Giving Solemn Notice

Do you ever read the little notices that appear in the back pages of your local newspaper?

Our legal system often relies on the concept of giving people “notice” as a central element of fairness and due process — and these agate-type announcements can satisfy the legal requirements.  The law presumes that somebody is going to read the notices and then take action to protect their rights.  Maybe that someone should be you.

IMG_5479Sometimes, too, the notices are so odd that they are interesting in their own right.  Consider the notice, typos and all, that appeared in our local newspaper recently:

“This is informed that I Pranshu Mittal (New Name) formerly called Pranshu (Old Name), resident of 4114 Times Square blvd, Dublin- Ohio 43016 , Hereby, Solemnly declare that , I must be called Pranshu Mittal for all proceedings, dealings and transactions private as well as public and upon all occasions whatsoever.”

Obviously, this notice raises questions about Pranshu Mittal’s specific circumstances.  Many people would like to become one-name wonders, like Prince or Madonna or Cher, but Pranshu Mittal has decided to move in the opposite direction.  And he’s clearly serious about it, because he’s “solemnly declared” it for all to see and instructed that he “must” be called Pranshu Mittal for all dealings, “private as well as public,” and “upon all occasions whatsoever.”  If Pranshu Mittal is married, does this mean his wife must call him by the full “Pranshu Mittal” name during the private moments in their marriage?  And does this mean no co-worker can call Pranshu Mittal by any other name like, say, “Pran the Man”?  If so, that’s useful information for those us who want to shuck off, once and for all, a hated nickname.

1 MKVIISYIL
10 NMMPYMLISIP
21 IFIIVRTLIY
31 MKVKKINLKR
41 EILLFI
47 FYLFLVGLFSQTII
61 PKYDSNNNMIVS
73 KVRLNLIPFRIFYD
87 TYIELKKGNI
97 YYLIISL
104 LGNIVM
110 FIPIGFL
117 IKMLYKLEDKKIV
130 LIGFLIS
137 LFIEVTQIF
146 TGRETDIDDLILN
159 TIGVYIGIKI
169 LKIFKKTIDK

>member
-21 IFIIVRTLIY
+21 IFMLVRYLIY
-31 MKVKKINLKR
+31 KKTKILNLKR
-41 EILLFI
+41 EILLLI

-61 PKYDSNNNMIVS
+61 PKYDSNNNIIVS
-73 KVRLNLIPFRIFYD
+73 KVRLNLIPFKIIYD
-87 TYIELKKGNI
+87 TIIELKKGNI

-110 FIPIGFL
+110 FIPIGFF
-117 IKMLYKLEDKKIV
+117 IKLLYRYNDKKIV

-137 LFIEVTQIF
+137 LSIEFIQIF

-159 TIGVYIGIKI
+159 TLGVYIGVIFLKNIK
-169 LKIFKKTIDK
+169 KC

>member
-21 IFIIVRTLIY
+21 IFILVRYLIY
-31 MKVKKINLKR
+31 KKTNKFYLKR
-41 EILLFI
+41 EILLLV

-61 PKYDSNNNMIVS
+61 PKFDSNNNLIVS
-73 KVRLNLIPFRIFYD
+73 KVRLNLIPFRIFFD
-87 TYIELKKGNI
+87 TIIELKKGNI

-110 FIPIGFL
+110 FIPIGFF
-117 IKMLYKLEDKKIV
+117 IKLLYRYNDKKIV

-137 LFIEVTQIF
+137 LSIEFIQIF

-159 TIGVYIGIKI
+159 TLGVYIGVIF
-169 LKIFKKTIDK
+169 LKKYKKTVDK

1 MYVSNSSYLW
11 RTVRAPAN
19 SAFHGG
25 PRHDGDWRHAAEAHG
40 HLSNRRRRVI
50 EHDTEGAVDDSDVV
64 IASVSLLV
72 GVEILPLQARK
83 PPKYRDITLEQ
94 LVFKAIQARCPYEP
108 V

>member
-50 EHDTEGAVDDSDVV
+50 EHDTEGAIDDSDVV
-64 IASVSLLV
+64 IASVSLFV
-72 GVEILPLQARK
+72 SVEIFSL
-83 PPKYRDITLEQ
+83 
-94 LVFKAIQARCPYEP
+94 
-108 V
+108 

So there you have it:  Pranshu Mittal has given notice, and all of us are presumed to have read it and adjusted our actions accordingly.  Keep that in mind the next time you see him — and be sure to call him by the right name, will you?